Clarett agrees to plea deal, will serve 3½ years

COLUMBUS, Ohio -- When the day comes that Maurice Clarett
can be released from prison 3½ years from now, the former Ohio
State football star's life story will hardly have been told in

If his lockup ends on the earliest possible date, Clarett, who
struck an unexpected plea deal Monday for robbery and concealed
weapons charges, will be all of 26 years old. His 8-week-old
daughter, who was present for his sentencing, will not yet have
turned 4.

"It's in a range that will allow him to get his life back
together after his release," Prosecutor Ron O'Brien said.

Judge David Fais announced the agreement on the day Clarett's
aggravated robbery trial was to begin. He was sentenced to 7½ years
with release possible after 3½ years, and five years of probation.

A bearded Clarett, wearing handcuffs and jail-issue clothing,
remained expressionless throughout Monday's hearing.

"I'd like to apologize for my behavior, and I accept the time
that was given to me," Clarett said when asked if he wished to
address the court.

After the judge accepted the deal, Clarett looked over at his
mother in the first row of the gallery. She was sobbing and holding
his infant daughter while sitting next to his girlfriend.

Minutes later, one of his attorneys summed up Clarett's saga --
from the time he was one of college football's brightest stars to
the day he began life as an inmate.

"He was up here," Michael Hoague said, raising his arm up to
eye level. "He got down here," he said, lowering his arm to his
waist. "And he's going to be back up here again."

Clarett's father, Myke, issued a statement that said he watched
the last year of his son's life in anguish.

"Somewhere along the way, that positive energy and focus turned
into something else. Something that only Maurice can verbalize and
he has chosen not to do so at this time," he said.

The 22-year-old Clarett has almost nowhere to go but up after
Monday's appearance in Franklin County Common Pleas Court, where
jury selection was set to begin in a case in which he was accused
of holding up two people outside a bar.

The concealed-weapon charge was from Clarett's Aug. 9 arrest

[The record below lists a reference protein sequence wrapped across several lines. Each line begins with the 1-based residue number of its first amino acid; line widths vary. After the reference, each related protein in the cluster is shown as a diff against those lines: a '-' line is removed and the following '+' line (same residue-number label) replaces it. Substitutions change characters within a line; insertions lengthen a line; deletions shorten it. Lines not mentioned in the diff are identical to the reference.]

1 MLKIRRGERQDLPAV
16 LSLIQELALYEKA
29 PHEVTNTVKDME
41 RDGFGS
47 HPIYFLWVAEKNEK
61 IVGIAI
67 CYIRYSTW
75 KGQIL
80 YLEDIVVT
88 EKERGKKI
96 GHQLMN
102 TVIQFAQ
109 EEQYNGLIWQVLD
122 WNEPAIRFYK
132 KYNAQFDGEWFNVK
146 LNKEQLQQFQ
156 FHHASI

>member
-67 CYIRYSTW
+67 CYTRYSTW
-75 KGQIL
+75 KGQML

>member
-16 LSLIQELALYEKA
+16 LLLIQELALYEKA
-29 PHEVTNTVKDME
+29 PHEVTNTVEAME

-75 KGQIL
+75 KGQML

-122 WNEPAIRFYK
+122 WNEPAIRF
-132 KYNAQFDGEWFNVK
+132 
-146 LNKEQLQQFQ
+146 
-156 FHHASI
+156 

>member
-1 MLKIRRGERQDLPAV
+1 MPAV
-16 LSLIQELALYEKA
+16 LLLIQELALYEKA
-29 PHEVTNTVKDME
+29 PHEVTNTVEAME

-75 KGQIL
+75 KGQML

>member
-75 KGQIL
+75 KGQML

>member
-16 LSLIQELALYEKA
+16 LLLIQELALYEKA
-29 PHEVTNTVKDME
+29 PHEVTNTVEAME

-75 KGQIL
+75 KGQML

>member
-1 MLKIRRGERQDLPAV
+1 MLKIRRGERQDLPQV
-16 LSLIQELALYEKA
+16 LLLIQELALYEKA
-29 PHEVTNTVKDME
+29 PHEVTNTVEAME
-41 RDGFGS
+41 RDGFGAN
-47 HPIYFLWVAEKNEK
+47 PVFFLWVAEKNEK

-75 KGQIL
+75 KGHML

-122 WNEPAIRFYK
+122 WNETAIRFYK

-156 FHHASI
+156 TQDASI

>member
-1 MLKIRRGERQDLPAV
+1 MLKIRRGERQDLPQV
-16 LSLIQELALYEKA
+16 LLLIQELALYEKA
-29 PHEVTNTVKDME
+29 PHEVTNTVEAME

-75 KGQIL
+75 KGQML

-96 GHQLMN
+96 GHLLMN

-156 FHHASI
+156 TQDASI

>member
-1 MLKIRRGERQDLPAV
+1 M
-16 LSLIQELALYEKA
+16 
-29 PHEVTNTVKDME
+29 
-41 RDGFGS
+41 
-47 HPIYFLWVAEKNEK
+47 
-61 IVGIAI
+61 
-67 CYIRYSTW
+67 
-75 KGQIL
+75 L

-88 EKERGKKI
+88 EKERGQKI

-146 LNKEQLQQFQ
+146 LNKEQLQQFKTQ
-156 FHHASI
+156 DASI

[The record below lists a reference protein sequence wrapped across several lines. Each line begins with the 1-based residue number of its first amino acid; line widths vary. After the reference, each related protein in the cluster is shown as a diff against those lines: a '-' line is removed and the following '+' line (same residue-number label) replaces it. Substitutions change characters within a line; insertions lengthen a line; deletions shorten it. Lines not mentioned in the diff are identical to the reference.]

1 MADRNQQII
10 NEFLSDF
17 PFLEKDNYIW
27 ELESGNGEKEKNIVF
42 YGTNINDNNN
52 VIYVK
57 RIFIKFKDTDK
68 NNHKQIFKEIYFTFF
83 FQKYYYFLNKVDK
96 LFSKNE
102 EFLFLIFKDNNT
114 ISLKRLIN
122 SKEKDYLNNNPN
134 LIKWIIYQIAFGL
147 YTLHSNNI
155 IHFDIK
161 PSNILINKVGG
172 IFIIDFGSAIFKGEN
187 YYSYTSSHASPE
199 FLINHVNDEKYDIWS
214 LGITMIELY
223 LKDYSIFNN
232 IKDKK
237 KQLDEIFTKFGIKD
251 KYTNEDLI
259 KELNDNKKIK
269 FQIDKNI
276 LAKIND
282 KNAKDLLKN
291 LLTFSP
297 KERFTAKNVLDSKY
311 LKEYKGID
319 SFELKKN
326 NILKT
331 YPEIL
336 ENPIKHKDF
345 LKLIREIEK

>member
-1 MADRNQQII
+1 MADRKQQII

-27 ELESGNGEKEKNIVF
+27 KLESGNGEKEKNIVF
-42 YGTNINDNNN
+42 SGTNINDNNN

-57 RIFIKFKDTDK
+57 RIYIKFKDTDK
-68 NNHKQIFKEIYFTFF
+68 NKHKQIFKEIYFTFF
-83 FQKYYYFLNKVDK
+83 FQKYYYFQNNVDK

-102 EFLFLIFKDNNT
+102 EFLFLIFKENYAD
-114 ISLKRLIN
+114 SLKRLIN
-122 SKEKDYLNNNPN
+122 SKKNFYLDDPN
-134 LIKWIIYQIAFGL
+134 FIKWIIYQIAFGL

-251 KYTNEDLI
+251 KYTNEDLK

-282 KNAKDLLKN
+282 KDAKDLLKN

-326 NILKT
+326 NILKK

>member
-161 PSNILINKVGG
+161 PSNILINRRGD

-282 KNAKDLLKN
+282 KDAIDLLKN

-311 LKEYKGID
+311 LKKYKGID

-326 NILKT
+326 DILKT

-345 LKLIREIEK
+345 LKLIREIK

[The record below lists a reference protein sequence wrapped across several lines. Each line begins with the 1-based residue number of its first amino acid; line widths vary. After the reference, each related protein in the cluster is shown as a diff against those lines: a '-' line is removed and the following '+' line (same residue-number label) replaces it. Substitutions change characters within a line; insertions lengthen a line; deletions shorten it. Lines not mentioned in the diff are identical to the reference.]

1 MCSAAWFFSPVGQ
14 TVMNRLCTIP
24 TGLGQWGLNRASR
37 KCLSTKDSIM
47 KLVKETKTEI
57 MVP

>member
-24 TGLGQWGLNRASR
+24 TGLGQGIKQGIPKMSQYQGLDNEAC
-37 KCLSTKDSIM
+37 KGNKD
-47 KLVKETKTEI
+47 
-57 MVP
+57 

after a highway chase with police, who found four loaded guns in
Clarett's sport utility vehicle. They stopped him by spiking his
tires, then used pepper spray to subdue and handcuff Clarett, who
was wearing a bulletproof vest.

Had Clarett been convicted on all charges, he would have faced
three to 34 years in prison. Assistant Prosecutor Tim Mitchell said
he expects Clarett will serve just over four years, with his last
six months spent at a community-based facility.

As a freshman tailback, Clarett led Ohio State to the 2002
national championship, scoring the winning touchdown in the second
overtime in the title game against Miami. That was the last time he
played for the Buckeyes, and his life has spiraled out of control
ever since.

He was suspended for lying to NCAA investigators before the 2003
season and dropped out of school. He lost a U.S. Supreme Court case
challenging the NFL's requirement that players wait three years
after high school before turning pro. The Denver Broncos made
Clarett a surprise third-round pick in the NFL's 2005 draft, only
to cut him during the preseason.

"It's really a shame that someone puts themselves in that
position," Broncos coach Mike Shanahan said Monday. "I'm just
hoping when he does get out that he's learned his lesson and comes
back with a mind-set that he's going to be productive [in

Authorities said Clarett flashed a gun and robbed two people of
a cell phone early Jan. 1. He turned himself in around the time
that many of his former Buckeyes teammates were putting the
finishing touches on a Fiesta Bowl victory over Notre Dame.

Clarett had been drinking heavily on New Year's Eve, Hoague
said. But the attorney did not explain why Clarett had a gun in his

"Obviously, that was a bad decision," Hoague said.

Clarett's attorneys said the guns police found in the SUV
belonged to Clarett and came from his mother's house. They said he
had the guns because he was trying to give them to acquaintances to
hold for him, but the attorneys did not elaborate.

A victims' assistant from the prosecutor's office read a
statement from the robbery victims, who said the ordeal has been
hard on all aspects of their lives.

"Mr. Clarett, we hope you will use this opportunity to help
someone along the way," the statement said.

His attorneys said they hoped Clarett's hopes of playing pro
football are not dashed.

"There are institutions in Ohio that actually have
opportunities to work out and train for football and other
athletics," Hoague said. "We're hoping he can do that, and stay
in shape and be focused on that."